Who do you look up to in the effects industry?

I'm a fan of 80's splatter films, so when I was getting into this stuff Savini was god. I learned alot from his books. Dick Smith's work on The Exorcist had a huge influence on me. Gianetto De Rossi worked on some of my favorite films, City of the Living Dead, Fulci's Zombie. Lucio Fulci is probably my favorite director so his films are very inspirational to me. Rob Bottin, Steve Johnson, Richard Taylor, Greg Nicotero, the list goes on and on. John Waters films also. When I first watched Pink Flamingos I knew I had to be a filmmaker. I thought if there were films like that out there I needed to be doing it too.

How difficult was it creating the effects for both August Underground Mordum and Penance considering they had to be done in camera, and with very little set up time?

It was extremely difficult, but a welcomed challenge. The August Underground films are supposed to be real, the personal home video of serial killers. What they wanted to see was the killers looking back on what they had done as the audience sees it. Most special effects are shot the same way; you see the knife up in the air then cut away, then cut back to the effect. In the AU series, I didn't want any camera cuts. I wanted to see the knife cutting the flesh, blood spraying from the wound, guts pulled out all in the same camera shot. Doing it this way offers a lot of design challenges. Most of the time I would be hiding in the set somewhere curled in the fetal position on the floor ready to pop up and do my thing when it was time to. We carefully timed and choreographed every shot so you wouldn't see me in the scene when I was up and operating the effects I built. We used things like key words to let me know the camera was looking away from the effect so I could jump up, pull of the effect then hide again. Everything was going on all at the same time so we really had to be on our toes shooting those movies. I actually designed and shot a quick August Underground style kill scene for the upcoming AU Trilogy box set that demonstrates how the death scenes were designed and shot for the AU series. We also performed it live in front of an audience at a film festival in Breda, Holland which was awesome.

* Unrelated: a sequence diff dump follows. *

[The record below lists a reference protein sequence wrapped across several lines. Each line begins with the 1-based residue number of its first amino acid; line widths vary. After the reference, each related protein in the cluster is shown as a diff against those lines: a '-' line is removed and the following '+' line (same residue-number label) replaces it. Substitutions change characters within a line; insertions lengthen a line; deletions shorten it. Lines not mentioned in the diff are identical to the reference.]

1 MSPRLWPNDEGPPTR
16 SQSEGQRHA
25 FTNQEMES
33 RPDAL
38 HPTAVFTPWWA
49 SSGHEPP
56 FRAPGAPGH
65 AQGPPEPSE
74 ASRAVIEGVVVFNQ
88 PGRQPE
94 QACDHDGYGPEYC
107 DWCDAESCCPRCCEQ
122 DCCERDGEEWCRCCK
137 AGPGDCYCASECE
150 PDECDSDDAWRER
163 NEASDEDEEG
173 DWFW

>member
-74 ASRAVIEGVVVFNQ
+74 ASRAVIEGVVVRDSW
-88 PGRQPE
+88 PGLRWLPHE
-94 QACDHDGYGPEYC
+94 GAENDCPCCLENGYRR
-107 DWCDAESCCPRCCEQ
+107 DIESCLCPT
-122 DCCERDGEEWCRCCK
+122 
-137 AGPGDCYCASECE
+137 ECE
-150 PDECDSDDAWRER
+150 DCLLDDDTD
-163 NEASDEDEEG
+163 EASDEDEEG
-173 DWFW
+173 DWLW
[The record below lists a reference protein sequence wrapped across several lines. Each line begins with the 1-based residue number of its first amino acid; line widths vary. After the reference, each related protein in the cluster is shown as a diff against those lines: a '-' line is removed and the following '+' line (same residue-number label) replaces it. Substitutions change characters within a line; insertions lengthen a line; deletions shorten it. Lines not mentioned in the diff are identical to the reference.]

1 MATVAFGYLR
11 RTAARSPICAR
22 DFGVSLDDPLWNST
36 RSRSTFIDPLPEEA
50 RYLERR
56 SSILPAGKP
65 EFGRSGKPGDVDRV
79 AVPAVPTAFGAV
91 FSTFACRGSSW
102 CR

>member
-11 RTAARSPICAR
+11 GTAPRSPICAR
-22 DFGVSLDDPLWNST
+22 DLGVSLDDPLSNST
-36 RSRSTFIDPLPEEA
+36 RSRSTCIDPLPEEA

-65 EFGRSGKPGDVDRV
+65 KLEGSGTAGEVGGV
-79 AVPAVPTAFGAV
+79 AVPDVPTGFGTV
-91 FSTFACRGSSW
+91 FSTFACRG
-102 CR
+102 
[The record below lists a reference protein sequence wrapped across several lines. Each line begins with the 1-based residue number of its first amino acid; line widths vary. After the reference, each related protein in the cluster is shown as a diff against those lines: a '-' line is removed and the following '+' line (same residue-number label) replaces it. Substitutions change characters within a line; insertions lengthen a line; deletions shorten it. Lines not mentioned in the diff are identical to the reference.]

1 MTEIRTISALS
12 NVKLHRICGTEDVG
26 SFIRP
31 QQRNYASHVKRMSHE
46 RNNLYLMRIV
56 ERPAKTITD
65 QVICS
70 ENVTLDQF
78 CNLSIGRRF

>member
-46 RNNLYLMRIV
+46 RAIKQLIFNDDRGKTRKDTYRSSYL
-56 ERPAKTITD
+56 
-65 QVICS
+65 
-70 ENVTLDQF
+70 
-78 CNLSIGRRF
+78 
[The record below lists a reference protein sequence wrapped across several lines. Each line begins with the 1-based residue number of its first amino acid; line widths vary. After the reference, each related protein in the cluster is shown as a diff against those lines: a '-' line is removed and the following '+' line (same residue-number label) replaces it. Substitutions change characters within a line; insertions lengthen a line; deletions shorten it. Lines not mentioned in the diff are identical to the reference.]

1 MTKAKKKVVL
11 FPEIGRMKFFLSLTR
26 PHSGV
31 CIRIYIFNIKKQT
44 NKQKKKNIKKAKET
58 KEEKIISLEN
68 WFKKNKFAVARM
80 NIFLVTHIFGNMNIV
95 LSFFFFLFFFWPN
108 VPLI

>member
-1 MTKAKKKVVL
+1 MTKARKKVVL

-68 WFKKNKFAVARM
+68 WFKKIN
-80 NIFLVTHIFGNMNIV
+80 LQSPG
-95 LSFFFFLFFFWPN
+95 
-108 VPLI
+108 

What do you think is the greatest effect you have created?

That's hard to say. I have many favorites and could never pick just one. Becky's ax death in The Redsin Tower is simply brutal, the chainsaw to the face in Murder Set Pieces is bloody beautiful, the compound fractured arm in Maskhead is painful as hell to watch and the girl being dismembered on the rack for Theater Bizarre are probably my best kills.

What advice do you have for anyone wanting to get started in the effects world?

Practice your craft. Every time I do something I am learning and getting better at what I do so do it all the time. If your just hanging out watching TV pick up some clay and sculpt or paint something. I am always doing something. One of the first things my teacher said to me was you have to eat, sleep and breathe special effects if you're going to make it. That's pretty much  what I have done since then.


Is there anything else you would like to say to any of your many fans out there?

Keep spreading the TOETAG sickness. It is fucking awesome that there are people out there that want to see the same crazy ass shit that I want to see, and those are the movies I want to make. So thank you to all the sick fucks out there that allow me to do what I do best, Kill. Thank you so much for this Dani! I guess the only thing left is to remind all the independent filmmakers here in LA that TOETAG EFX has relocated from Pittsburgh to LA. Anyone needing or wanting my style of nasty realistic effects just let me know. I am always ready to kill.

Many thanks to Jerami Cruise for taking the time to answer these questions.

You can visit the Toetag EFX website by clicking HERE.

You can visit the Toetag website by clicking HERE.

You can 'Like' Toetag EFX on Facebook by clicking HERE.

You can view Jerami Cruise's uncut EFX reel by clicking HERE.

You can contact Jerami Cruise on his Facebook profile by clicking HERE.

Darkest regards......Dani.